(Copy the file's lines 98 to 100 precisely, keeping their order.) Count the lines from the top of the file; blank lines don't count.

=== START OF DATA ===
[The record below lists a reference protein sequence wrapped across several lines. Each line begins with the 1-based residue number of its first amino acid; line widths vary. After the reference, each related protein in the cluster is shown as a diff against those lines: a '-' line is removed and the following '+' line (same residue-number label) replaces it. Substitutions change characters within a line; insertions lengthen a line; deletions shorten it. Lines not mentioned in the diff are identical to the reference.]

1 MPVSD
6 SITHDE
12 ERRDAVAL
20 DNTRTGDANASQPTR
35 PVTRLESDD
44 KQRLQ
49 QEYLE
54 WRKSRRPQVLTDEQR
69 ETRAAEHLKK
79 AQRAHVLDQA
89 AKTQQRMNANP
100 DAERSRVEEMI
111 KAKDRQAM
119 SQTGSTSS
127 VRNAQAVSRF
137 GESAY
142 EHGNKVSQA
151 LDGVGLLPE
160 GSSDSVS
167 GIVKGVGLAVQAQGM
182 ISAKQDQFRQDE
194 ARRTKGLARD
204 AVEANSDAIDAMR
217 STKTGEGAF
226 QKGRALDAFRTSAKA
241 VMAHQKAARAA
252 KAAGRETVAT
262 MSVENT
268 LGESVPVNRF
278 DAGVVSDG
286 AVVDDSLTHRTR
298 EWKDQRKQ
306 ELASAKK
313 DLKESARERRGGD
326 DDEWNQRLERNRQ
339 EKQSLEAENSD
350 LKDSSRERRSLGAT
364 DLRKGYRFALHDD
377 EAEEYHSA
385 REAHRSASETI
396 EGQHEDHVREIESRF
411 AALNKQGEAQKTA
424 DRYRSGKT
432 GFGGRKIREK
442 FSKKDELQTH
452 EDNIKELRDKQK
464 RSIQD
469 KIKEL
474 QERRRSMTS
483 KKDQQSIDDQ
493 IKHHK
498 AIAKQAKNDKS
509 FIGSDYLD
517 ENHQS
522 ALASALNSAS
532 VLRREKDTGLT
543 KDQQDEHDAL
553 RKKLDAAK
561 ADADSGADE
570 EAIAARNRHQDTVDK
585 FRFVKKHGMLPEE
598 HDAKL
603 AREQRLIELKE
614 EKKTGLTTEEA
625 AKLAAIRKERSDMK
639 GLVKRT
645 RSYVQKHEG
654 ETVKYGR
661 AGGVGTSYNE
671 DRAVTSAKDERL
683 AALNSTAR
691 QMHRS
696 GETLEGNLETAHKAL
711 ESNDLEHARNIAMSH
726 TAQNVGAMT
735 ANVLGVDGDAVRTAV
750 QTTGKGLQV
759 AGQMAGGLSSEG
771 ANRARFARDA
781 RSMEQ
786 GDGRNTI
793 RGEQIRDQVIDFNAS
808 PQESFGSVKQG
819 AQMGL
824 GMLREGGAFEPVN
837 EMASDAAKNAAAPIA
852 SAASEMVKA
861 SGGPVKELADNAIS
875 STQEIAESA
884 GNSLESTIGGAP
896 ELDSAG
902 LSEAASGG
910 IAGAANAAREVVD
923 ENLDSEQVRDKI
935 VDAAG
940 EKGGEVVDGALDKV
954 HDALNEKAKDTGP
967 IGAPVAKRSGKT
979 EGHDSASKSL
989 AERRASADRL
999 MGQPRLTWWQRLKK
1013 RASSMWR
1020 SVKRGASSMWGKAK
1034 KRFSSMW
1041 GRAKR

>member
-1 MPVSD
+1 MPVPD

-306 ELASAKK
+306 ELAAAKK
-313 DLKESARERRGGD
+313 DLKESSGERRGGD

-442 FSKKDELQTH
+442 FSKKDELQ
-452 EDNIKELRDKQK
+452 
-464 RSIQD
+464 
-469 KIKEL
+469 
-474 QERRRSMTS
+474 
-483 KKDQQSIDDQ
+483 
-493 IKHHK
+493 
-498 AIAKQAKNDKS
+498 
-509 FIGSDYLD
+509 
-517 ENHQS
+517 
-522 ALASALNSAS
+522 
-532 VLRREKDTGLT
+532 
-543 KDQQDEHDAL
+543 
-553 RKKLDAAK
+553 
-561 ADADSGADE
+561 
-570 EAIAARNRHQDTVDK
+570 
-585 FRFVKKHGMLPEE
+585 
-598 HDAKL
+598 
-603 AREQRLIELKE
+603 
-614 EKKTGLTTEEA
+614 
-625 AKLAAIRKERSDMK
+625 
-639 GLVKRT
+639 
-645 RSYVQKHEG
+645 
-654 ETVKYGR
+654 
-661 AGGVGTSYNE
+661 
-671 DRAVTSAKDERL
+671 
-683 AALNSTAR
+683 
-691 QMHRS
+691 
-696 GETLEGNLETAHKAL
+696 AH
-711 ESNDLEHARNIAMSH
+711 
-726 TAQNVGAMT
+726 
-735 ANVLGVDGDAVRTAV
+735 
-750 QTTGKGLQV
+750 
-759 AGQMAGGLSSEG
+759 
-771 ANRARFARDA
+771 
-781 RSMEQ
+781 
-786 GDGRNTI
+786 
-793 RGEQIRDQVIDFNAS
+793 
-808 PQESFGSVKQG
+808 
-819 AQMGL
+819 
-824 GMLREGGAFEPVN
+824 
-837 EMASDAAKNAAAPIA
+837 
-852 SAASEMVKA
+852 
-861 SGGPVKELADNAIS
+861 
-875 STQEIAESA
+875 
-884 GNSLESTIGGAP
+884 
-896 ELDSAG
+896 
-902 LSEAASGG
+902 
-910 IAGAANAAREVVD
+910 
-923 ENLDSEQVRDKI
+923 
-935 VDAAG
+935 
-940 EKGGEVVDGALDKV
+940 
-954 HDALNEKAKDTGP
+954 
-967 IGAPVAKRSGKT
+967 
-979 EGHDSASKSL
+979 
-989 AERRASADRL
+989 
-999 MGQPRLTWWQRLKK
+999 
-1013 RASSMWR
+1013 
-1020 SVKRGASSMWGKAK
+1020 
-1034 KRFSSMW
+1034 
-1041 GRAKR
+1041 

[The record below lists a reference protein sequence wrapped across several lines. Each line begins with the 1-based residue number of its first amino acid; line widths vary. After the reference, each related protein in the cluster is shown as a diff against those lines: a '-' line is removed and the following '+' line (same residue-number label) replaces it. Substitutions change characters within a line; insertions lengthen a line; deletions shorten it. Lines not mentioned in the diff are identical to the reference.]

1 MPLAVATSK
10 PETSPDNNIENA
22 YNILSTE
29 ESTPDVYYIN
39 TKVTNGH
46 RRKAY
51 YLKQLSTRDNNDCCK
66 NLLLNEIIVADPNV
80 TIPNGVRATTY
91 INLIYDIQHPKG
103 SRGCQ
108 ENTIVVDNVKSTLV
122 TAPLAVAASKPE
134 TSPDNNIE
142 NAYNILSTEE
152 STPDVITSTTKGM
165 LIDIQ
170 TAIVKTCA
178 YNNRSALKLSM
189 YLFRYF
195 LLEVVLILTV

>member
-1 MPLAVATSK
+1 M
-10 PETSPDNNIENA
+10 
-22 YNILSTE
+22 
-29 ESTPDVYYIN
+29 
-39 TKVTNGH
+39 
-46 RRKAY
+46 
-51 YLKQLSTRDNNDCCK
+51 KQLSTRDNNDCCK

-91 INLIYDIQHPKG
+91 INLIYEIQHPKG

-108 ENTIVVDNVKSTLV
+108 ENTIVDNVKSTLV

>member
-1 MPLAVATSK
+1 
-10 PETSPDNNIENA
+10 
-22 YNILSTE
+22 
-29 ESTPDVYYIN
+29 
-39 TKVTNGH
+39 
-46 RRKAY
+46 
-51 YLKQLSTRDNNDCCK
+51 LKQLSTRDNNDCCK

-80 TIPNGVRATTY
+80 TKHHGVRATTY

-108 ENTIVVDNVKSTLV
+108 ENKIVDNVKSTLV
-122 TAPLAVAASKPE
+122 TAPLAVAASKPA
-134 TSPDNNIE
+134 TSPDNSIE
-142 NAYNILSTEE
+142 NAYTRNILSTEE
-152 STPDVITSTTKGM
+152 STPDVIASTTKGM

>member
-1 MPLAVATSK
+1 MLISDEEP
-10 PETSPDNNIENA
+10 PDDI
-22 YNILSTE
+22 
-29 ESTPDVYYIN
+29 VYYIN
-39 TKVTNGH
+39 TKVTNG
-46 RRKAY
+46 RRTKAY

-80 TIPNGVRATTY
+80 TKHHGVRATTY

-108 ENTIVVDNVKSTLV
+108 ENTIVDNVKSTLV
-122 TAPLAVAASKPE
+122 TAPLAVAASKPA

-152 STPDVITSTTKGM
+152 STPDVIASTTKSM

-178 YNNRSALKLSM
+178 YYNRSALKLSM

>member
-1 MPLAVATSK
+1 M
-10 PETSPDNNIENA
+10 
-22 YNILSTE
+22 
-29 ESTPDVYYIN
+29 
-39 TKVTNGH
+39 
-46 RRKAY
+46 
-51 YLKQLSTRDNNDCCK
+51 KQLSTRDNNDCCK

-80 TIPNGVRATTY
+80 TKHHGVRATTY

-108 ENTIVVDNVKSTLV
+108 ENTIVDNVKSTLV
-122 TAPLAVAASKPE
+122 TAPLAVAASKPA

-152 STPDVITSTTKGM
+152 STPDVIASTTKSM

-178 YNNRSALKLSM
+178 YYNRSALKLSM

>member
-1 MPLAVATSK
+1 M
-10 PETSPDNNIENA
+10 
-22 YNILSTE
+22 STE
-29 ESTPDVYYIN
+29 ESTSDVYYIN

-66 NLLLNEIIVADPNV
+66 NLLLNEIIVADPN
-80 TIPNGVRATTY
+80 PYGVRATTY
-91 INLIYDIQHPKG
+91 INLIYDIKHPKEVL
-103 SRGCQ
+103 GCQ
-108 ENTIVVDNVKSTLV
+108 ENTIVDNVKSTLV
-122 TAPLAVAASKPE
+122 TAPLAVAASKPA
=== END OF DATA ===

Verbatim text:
954 HDALNEKAKDTGP
967 IGAPVAKRSGKT
979 EGHDSASKSL